The past few weeks have been quite cold in the New York area. Several Nor’easters have pounded the region. There have been swirling winds and the snow banks continue to rise. Surely, winter is not wanting to say goodbye to the Tri-State area.
Despite the weather, one man is starting to sweat buckets – New York Islanders president and general manager Garth Snow. That’s because as the losses pile on, and as he stares into the abyss of another lost season, his prized possession, John Tavares, gets ever closer to becoming an unrestricted free agent.
At this point, you have likely seen the stories of where Tavares may go. Toronto, Montreal, Tampa Bay and San Jose have often been the destinations most talked about. But one name that appears on some lists, almost in a half-joking manner is the one closest for Tavares to go to – the New York Rangers.
Last fall, when the season began and Tavares started playing with no new contract, scenarios began to play out. And there was a laundry list of reasons you would hear about why the Rangers were a bad fit.
“He would never want to betray Islanders fans.”
“The Rangers cannot afford him.”
“He wants to avoid the bright lights of New York City”
However, with each passing day, the reasons why the Rangers are a poor match continue to dwindle, while the idea of them becoming a great match blossoms. With some savvy moves, Rangers general manager Jeff Gorton has positioned his club to have a brighter future than their rivals in the near and the long term.
The Best Rangers Center in a Generation
First and foremost, a big reason why Tavares to the Rangers makes sense is the fact that there is now a perfect opening to be their franchise center. Derek Stepan is now in Arizona. J.T. Miller, who started to spend time at the center position, is in Tampa Bay. And Kevin Hayes, even if he signs a new contract, will never be mistaken for a future first-line center.
Now to the good news. They do have Mika Zibanejad, who is exceptionally talented. However, he’s ideally suited to be on the second line. The team also has some new talent such as Lias Andersson, Filip Chytil and Brett Howden, the last of which was just acquired in the trade that sent Miller and Ryan McDonagh to Tampa.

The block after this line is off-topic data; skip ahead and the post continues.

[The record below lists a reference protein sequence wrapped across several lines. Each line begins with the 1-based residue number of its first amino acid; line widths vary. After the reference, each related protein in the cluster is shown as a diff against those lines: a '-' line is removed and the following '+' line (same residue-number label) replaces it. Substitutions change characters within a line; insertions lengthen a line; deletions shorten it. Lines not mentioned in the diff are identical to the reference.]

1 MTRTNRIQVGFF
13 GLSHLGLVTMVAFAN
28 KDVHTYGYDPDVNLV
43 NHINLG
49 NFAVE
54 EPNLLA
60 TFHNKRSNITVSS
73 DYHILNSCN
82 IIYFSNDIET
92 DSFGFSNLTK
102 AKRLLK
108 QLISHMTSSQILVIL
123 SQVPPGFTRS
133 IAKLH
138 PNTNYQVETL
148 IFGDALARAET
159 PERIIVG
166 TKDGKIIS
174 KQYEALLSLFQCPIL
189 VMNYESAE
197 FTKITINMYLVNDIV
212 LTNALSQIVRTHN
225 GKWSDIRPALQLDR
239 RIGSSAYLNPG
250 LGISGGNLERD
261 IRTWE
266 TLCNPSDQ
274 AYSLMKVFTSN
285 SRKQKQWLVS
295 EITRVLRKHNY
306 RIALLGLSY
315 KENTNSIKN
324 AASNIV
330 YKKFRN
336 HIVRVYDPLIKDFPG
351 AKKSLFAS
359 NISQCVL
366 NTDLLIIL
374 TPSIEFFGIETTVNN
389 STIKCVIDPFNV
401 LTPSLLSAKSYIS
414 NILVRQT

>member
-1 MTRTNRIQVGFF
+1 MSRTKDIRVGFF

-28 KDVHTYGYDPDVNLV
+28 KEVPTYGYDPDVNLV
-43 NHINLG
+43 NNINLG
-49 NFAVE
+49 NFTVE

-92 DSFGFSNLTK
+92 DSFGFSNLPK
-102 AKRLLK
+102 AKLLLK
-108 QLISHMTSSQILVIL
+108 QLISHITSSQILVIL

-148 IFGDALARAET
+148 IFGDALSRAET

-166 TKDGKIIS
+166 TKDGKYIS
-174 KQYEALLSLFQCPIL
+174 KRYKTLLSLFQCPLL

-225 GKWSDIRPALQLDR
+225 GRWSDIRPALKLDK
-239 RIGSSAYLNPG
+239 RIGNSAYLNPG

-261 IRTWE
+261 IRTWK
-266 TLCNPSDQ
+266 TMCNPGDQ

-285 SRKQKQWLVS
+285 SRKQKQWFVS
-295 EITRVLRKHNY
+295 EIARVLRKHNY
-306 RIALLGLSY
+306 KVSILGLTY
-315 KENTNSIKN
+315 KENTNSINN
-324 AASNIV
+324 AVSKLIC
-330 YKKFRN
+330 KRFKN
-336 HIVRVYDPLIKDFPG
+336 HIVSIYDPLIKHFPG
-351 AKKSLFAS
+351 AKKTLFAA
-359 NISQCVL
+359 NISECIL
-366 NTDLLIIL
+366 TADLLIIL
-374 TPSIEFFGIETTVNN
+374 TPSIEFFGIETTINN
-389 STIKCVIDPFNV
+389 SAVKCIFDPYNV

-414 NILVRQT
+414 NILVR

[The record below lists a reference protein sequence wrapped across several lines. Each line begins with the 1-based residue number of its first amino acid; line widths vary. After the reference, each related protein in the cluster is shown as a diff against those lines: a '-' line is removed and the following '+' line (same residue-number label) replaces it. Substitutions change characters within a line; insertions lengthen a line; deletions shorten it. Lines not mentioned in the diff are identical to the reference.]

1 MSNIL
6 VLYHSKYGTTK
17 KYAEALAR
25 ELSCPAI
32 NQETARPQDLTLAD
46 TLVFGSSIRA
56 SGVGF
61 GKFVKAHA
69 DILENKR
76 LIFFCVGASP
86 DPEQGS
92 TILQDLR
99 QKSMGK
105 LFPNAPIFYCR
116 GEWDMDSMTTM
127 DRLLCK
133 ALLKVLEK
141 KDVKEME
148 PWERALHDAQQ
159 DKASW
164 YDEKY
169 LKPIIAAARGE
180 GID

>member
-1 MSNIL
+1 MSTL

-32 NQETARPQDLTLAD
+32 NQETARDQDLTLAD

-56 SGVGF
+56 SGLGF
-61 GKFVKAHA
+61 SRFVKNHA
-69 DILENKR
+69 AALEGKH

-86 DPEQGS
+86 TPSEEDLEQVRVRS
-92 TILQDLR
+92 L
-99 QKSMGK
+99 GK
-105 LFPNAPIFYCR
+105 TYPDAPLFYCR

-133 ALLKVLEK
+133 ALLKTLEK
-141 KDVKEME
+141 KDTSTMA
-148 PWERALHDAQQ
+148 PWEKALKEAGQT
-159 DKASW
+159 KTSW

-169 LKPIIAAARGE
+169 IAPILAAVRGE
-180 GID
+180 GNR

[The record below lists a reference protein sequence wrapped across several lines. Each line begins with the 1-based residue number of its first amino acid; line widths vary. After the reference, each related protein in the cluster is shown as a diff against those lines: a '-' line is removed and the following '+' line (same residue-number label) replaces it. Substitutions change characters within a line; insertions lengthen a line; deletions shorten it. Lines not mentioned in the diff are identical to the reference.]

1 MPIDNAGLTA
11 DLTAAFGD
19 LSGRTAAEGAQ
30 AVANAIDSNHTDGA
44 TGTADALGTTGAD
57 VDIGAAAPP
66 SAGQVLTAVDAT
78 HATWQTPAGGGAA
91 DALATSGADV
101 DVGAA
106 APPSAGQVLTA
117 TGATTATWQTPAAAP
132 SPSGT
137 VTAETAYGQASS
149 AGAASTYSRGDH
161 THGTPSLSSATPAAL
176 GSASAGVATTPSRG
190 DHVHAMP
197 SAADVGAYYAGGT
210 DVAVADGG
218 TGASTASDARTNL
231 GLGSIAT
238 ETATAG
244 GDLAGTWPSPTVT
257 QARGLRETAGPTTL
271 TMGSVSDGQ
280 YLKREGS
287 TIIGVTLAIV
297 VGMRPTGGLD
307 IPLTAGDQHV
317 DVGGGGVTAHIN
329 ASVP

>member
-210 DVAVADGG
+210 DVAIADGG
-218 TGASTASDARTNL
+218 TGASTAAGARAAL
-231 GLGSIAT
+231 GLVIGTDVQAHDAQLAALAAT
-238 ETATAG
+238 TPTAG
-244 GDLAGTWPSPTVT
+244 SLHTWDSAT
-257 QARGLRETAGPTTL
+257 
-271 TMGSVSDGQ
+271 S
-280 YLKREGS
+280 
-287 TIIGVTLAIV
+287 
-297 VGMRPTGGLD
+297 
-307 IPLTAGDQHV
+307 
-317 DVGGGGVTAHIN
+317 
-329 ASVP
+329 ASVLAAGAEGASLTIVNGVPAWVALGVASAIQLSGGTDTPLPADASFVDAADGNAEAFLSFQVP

This all positions Tavares to be the cornerstone center the Rangers have lacked for years while also creating what could be some of the best depth at this position in the entire league once the highly regarded rookies break into the league.
Tavares is Affordable Now
With the departure of players like Stepan and Rick Nash, the idea that the Rangers cannot afford Tavares is no longer true. In fact, entering 2018-19, the Rangers will only have two players making more than $6 million. Let’s not mince words. Tavares is almost certainly going to be the highest paid player in the league when teams kick off the 2018-19 season. But with so many cheap contracts coming on to the Rangers books in the form of rookies and second-year players, and the eventual departure of Henrik Lundqvist, the Rangers are now in a position where they can actually take on a $10 million contract and not cripple themselves cap-wise.
This sounds like the Rangers’ strategy of old when they would throw money around without a care in the world. But the Rangers have never had a chance to sign a guy like Tavares since their attempt to sign Joe Sakic nearly two decades ago. When you have the rare opportunity of signing a player who could compete for Art Ross Trophies, you do whatever it takes.